Entrepreneur Stories

Part 2 in a three-part series on Entrepreneurship In Education for the course Education Theories, Trends, and Entrepreneurship at the Oulu University of Applied Sciences Education Entrepreneurship Master’s Degree Programme. Read part 1 by clicking here and part 3 by clicking here.

As an aspiring entrepreneur, I enjoy learning about the journeys of other entrepreneurs. There are many that are relevant to me in which I can take a piece of their experience to use as inspiration. There are the obvious candidates – Phil Knight, Steve Jobs, Walt Disney, and Oprah Winfrey as their stories are true examples of entrepreneurial magic. For this article though I would like to focus on three entrepreneurs that are most relevant to me in the current moment.

The first is Sal Khan founder of Khan Academy. The part of his story that I find most inspiring is how he leveraged the available technologies at the time to solve a very real and present problem. His niece needed help on her math homework and he used a phone line and Yahoo Doodle notepad to share his work with her. As his service grew to other students, he started posting videos on YouTube of his tutorials. Of course, we know what happened next, as more than 6 million subscribers and 1.7 billion views later he has created one of the most well-known online education platforms in the world.

The second is Harley Finkelstein, President of Shopify. What I find so inspiring about his story is how he hustled to put himself through college when his family went bankrupt. He did this by creating a company that printed t-shirts for college clubs at the school he was attending and selling them to members. He later figured out how to license comic book images to use on shirts and created a separate business selling those. It was through these ventures that he met a couple of other entrepreneurs with whom he founded Shopify.

The final entrepreneur is Canva founder Melanie Perkins. There are a number of things that I find extremely inspiring about her story, but the primary one is the persistence that she demonstrated in pursuing her idea. After coming up with the concept of an easy-to-use online design platform she dedicated herself to bringing this business to life. She had a singular focus on this idea and she had total confidence that it was too good to not succeed. Of course, it took luck, serendipity, and business acumen to create a multi-billion dollar company, but it was her fortitude that helped her navigate the challenging world of securing her initial funding.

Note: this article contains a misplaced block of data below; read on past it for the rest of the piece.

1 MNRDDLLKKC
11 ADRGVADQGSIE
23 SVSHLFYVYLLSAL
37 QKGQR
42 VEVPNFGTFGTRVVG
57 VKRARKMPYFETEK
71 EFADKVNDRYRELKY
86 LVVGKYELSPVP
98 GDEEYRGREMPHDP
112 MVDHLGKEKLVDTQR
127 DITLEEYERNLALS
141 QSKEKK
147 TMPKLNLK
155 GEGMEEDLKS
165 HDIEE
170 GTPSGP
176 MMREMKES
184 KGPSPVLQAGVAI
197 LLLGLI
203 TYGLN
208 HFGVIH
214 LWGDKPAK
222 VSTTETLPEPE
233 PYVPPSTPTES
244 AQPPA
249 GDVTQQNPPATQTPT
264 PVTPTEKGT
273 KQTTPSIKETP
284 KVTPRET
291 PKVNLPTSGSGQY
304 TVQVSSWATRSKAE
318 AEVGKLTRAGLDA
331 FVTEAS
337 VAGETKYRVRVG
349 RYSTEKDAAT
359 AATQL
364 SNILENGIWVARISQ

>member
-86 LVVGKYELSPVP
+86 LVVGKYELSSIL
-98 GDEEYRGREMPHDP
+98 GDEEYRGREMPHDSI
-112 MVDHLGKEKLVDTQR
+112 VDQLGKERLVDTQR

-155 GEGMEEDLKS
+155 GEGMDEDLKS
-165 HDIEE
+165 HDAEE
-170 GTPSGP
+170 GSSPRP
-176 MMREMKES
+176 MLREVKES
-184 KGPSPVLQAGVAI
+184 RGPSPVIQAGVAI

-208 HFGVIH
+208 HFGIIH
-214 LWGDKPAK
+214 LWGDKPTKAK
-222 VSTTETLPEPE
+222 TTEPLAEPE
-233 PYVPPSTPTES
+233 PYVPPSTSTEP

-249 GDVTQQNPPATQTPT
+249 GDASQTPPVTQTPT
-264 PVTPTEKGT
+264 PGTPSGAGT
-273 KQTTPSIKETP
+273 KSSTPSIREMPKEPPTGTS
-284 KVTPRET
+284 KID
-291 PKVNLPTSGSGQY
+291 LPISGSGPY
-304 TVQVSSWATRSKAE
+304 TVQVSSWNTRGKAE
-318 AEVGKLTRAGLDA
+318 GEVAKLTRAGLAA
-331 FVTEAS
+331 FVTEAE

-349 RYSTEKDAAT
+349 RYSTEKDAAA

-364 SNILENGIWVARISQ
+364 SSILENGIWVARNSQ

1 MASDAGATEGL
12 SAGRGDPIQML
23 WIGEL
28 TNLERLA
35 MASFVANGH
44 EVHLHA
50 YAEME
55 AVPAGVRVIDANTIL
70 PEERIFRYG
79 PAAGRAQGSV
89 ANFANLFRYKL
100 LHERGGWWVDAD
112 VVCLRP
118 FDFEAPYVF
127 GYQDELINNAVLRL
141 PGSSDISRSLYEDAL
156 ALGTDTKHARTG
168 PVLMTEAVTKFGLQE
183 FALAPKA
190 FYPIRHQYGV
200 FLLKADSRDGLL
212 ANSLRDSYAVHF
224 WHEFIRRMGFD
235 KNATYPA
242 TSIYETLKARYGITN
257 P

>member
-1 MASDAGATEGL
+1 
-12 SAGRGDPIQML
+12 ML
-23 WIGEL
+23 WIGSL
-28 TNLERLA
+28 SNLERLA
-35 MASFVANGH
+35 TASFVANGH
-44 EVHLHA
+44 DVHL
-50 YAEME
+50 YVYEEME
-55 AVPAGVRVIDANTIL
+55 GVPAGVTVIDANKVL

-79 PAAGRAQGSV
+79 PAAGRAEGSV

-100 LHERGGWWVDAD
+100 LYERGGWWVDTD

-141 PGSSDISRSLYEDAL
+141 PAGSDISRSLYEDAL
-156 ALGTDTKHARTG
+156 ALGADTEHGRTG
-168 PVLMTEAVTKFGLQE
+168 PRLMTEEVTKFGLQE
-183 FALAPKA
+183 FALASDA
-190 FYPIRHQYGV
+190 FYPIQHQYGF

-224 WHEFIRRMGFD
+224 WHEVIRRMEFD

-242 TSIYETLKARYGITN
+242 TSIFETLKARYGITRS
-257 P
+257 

The reason I choose to highlight these three is there is one thing they all share that is relevant to me in the early stages of my entrepreneurial journey. The common thread is the value of building your own individual technical knowledge about the field that your idea lives in. It is not just about the idea itself, let’s say a social media app, but what is your technical knowledge about that field? It is important to know about coding, user interfaces, design, etc… and to also have a firm grounding in business strategy, marketing, and finance. Finkelstein took a free Stanford course on software development (he even took a course at Khan Academy too!). For Perkins, before launching her idea of an online design tool, she created a yearbook company so she could learn how to create digital graphics and interact with a user interface.

There are endless things to learn from the hundreds of entrepreneurs existing in the world today. Through podcasts, books, articles, and interviews it is easy to source advice and knowledge from each of their successes and failures to guide your own journey in entrepreneurship. There are a number of common traits that you will hear many entrepreneurs share – perseverance, creativity, vision, confidence, adaptability, etc… For me, I like to stay grounded in guidance that is more practical. Ship your ideas, learn technical skills, or write a letter to a potential mentor. These are things that I can immediately apply to my own journey and use as stepping stones towards creating value out of my own idea, which is what entrepreneurship is all about.

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